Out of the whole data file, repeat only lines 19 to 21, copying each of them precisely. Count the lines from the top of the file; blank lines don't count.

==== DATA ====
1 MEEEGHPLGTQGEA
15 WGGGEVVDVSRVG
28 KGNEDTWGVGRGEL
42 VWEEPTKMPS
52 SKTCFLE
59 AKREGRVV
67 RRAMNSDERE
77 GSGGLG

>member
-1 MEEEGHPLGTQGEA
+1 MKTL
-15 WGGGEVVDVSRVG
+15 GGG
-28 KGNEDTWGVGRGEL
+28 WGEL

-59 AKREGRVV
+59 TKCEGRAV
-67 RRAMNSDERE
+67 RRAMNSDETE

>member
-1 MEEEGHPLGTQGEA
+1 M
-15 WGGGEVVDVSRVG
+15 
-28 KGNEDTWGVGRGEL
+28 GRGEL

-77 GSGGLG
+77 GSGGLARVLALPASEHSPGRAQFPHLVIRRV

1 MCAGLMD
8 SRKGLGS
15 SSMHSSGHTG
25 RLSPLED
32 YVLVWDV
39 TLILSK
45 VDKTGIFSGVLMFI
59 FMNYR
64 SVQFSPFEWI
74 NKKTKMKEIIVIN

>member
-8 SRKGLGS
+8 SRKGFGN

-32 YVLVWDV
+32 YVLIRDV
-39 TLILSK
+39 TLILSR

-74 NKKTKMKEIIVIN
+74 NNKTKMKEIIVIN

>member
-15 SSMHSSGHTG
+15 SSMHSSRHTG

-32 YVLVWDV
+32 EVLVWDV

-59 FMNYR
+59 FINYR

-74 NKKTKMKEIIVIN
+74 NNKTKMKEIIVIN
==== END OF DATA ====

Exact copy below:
+67 RRAMNSDETE

>member
-1 MEEEGHPLGTQGEA